Basil and Thyme
Jighig Records JHRCD001; 42 minutes; 2002
Apart from being the sister of Lúnasa's Seán Smyth and married to percussionist Jim Higgins, Breda Smyth became well known as a member of the Lord of the Dance band and still tours with this seemingly indefatigable production. Based for some time in California, this is the first album for the tin whistler and fiddler from Galway, recorded over a period of years in, as she puts it, "too many places to mention".
This is largely a whistle album, though her fiddle does pop up on a couple of tracks, her own composition Bachelor's Walk and one by husband Jim, Rockaway Jigs. She's also called in her markers and, as a result the album features a plethora of well-known names, including Jim Murray on guitar, accordionist Mairtín O'Connor, Moving Hearts' bass player Eoghan O'Neill (a man with whom I spent a rather torrid two hours in what Eoghan rightly termed a "chicken-in-a-basket joint" in Holloway called The Thatch, now The Garage), bouzouki player Brendan O'Regan, Seán Tyrrell on mandocello and harper Laoise Kelly.
It's necessary to be utterly blunt and warn readers that some tracks veer extremely close to the territory of the Afro Celt Sound System, replete with multi-tracked, percussive programming, and others are unequivocally ambient, but there's no doubting Breda's skills as a whistler, abilities especially evident on a set consisting of Morning Gallop, penned by Carl Hession, and Paddy Fahey's Jigs, where Tyrrell's accompaniment and Jim's understated drum provide a notable counterpoint to some keenly perceptive blowing. The same also applies to the closing track, a set of Cape Breton jigs, where whistle and harp blend with uncompromising bliss.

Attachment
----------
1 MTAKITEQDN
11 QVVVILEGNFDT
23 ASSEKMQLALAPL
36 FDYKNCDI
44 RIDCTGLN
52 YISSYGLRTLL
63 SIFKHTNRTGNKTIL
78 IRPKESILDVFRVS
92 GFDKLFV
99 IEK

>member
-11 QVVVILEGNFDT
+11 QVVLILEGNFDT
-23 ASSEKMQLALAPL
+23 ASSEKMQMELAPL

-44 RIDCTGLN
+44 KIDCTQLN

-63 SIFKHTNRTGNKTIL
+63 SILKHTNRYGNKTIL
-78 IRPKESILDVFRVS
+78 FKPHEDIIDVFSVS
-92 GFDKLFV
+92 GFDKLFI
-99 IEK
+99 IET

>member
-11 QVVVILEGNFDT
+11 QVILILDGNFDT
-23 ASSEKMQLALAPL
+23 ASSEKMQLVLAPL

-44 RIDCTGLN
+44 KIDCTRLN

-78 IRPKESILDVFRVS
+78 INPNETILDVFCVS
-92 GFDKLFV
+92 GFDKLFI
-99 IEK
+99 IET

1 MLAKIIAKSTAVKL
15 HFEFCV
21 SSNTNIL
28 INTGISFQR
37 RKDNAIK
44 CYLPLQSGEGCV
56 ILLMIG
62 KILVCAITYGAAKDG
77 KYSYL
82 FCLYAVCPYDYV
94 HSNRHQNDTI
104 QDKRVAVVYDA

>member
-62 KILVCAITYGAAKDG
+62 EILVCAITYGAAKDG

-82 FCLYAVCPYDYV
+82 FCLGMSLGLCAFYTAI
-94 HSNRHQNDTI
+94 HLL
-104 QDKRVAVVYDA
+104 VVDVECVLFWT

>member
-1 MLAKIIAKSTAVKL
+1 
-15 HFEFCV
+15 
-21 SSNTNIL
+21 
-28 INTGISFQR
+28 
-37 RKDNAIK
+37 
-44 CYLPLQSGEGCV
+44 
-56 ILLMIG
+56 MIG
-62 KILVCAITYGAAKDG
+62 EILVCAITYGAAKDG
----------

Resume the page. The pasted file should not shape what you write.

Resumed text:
There are sadly all too few decent Irish tin whistle recordings and, while this doesn't reach the heights of Mary Bergin's two albums or Seán Ryan's equally accomplished pair or Brian Hughes's single outing, it does have more than enough merits to warrant repeated listening. If it's hard to find, try Breda's website at www.bredasmyth.com.
This review by Geoff Wallis was originally written for Musical Traditions – www.mustrad.org.uk.